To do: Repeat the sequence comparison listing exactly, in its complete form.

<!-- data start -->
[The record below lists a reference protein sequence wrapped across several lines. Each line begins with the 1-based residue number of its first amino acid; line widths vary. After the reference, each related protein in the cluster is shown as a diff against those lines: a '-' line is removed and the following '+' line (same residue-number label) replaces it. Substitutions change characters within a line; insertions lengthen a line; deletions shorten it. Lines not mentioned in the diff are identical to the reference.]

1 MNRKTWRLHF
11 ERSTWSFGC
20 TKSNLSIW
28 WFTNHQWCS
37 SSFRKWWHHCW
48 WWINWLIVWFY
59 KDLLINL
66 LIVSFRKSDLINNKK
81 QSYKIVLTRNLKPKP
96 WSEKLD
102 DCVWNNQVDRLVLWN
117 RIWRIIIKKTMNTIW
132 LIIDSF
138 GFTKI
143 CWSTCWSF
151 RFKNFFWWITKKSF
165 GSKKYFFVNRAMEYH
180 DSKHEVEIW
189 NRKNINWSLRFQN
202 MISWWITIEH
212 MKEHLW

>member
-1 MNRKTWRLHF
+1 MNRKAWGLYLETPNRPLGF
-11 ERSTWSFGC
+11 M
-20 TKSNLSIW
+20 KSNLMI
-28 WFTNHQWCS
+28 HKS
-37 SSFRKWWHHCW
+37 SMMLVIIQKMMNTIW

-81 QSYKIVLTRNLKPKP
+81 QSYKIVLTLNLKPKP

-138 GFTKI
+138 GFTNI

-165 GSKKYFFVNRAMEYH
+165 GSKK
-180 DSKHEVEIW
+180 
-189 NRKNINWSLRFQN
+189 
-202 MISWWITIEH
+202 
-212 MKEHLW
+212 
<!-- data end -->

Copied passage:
[The record below lists a reference protein sequence wrapped across several lines. Each line begins with the 1-based residue number of its first amino acid; line widths vary. After the reference, each related protein in the cluster is shown as a diff against those lines: a '-' line is removed and the following '+' line (same residue-number label) replaces it. Substitutions change characters within a line; insertions lengthen a line; deletions shorten it. Lines not mentioned in the diff are identical to the reference.]

1 MNRKTWRLHF
11 ERSTWSFGC
20 TKSNLSIW
28 WFTNHQWCS
37 SSFRKWWHHCW
48 WWINWLIVWFY
59 KDLLINL
66 LIVSFRKSDLINNKK
81 QSYKIVLTRNLKPKP
96 WSEKLD
102 DCVWNNQVDRLVLWN
117 RIWRIIIKKTMNTIW
132 LIIDSF
138 GFTKI
143 CWSTCWSF
151 RFKNFFWWITKKSF
165 GSKKYFFVNRAMEYH
180 DSKHEVEIW
189 NRKNINWSLRFQN
202 MISWWITIEH
212 MKEHLW

>member
-1 MNRKTWRLHF
+1 MNRKAWGLYLETPNRPLGF
-11 ERSTWSFGC
+11 M
-20 TKSNLSIW
+20 KSNLMI
-28 WFTNHQWCS
+28 HKS
-37 SSFRKWWHHCW
+37 SMMLVIIQKMMNTIW

-81 QSYKIVLTRNLKPKP
+81 QSYKIVLTLNLKPKP

-138 GFTKI
+138 GFTNI

-165 GSKKYFFVNRAMEYH
+165 GSKK
-180 DSKHEVEIW
+180 
-189 NRKNINWSLRFQN
+189 
-202 MISWWITIEH
+202 
-212 MKEHLW
+212 